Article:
Swarms of crane flies (order Diptera, family Tipulidae) are cruising lawns during the day and buzzing porch lights at night throughout much of Ohio. Although they look like giant, mutant mosquitoes, crane flies do not possess mosquito-like piercing-sucking mouthparts, so they do not bite. In fact, the adults are relatively short-lived and they don't feed.
However, hundreds of long-legged crane flies billowing up from lawns can startle homeowners and be a real nuisance. They are also drawn to porch lights at night and have a habit of blundering into homes.
Indeed, crane flies were a topic of several reports during yesterday's BYGL Zoom Inservice. Dave Shetlar (OSU Entomology, Emeritus) noted that he had been contacted by the news media in Columbus to provide insights into these unusual dipteran interlopers. Curtis Young (OSU Extension, Van Wert County) showed some amazing video of crane flies cavorting on his home lawn.
The larvae (= maggots) of crane flies are called "leatherjackets" because of their tough, leathery exoskeleton. The leatherjackets of most crane fly species feed on decaying organic matter in the soil, and they especially appreciate continuously moist areas.
Like the adults, the leatherjackets may occasionally appear en masse spilling onto driveways or sidewalks. Such a dramatic appearance may signal that the lawn has a thatch problem since the larvae are particularly fond of decaying thatch. Keep in mind that thatch may be produced by non-preferred grasses such as rough bluegrass (Poa trivialis) which is a notorious thatch producer.
Adults usually appear in Ohio landscapes during two peak periods. Some species produce a heavy adult emergence in the spring while other species generate adults in the fall. Dave noted that the high populations in Ohio this fall are a product of several environmental "perfect storms" beginning after females used their sharp ovipositors to lay eggs in the soil last fall.
Crane fly eggs, as well as the leatherjackets, are subject to dehydration. High soil moisture levels throughout the winter and the spring provided perfect conditions for the survival of the eggs and immatures. The leatherjackets dodged the dehydration bullet by going into diapause during the late-summer drought that has plagued much of Ohio. Diapause is not the same as hibernation. It's a deep physiological stasis used by some insects to survive calamitous environmental challenges.
Although we are experiencing a bumper crop of crane flies this fall, their activity will eventually subside just as dramatically as their sudden voluminous appearance. Adults do not feed, so they must get things over with quickly. Mating and egg-laying occur over about 3 days after adult emergence. The adults may live on for another 7 – 10 days; however, they are living on borrowed time.
Our native crane flies cause no damage to the turfgrass or other landscape plants. They serve a valuable function as the "clean-up crew" converting large pieces of organic matter into smaller particles on the way to enriching the soil. Our native crane flies are considered beneficial insects; nuisance behavior aside.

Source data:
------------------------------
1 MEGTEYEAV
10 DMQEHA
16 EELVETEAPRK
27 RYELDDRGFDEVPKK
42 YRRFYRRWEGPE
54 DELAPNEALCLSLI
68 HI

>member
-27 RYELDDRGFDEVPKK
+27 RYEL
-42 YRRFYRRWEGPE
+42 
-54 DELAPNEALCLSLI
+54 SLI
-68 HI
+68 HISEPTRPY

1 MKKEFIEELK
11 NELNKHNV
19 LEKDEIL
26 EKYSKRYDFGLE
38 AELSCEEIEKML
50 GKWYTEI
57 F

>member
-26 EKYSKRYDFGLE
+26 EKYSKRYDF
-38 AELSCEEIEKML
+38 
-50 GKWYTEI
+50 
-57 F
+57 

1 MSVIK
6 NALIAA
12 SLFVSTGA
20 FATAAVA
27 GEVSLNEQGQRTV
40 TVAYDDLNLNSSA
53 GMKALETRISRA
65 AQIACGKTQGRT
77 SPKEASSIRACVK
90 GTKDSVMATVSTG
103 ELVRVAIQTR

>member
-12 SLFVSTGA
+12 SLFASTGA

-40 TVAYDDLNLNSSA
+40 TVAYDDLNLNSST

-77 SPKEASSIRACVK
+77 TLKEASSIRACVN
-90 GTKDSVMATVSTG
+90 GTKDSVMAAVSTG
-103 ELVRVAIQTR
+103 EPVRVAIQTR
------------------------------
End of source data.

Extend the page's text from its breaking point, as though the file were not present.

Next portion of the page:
The same cannot be said for two non-native crane fly species that have found their way into North America. The common European crane fly (Tipula paludosa) and marsh crane fly (T. oleracea) were accidentally introduced from Europe a couple of decades ago. However, their exact distribution across North America, including Ohio, remains fluid.
The leatherjackets of these non-natives feed on the crowns and blades of living grass plants causing serious damage, particularly to turfgrass on golf course tees and greens. The symptoms may mimic black cutworm (Agrotis ipsilon) damage requiring close inspection.
It's important to identify exactly which crane fly is billowing from the turfgrass given the destructive nature of the non-native species. Unfortunately, the two non-native members of the Tipula genus are about the same size and have exactly the same body plan as our native members of this genus. Fortunately, the two non-native species have a distinct white pigmentation running longitudinally on the forewings, as highlighted in the image below.
However, we would still urge that turfgrass managers send specimens to our OSU C. Wayne Ellett Plant and Pest Diagnostic Clinic (PPDC) [see hotlink below] for a confirmation particularly if unusual damage to turfgrass has been observed that cannot be explained by a definitive diagnosis. Thus far, there remains some uncertainty as to the exact locations of the non-native crane flies in the upper Midwest, including Ohio.
Specimens sent to our PPDC would help us learn more about the distribution of the non-native crane flies. Please send specimens of male crane flies; not the females. Males have abdomens with enlarged, blunted tips. Females have abdomens tipped with a pointed ovipositor. Males are used for making a definitive identification of the species.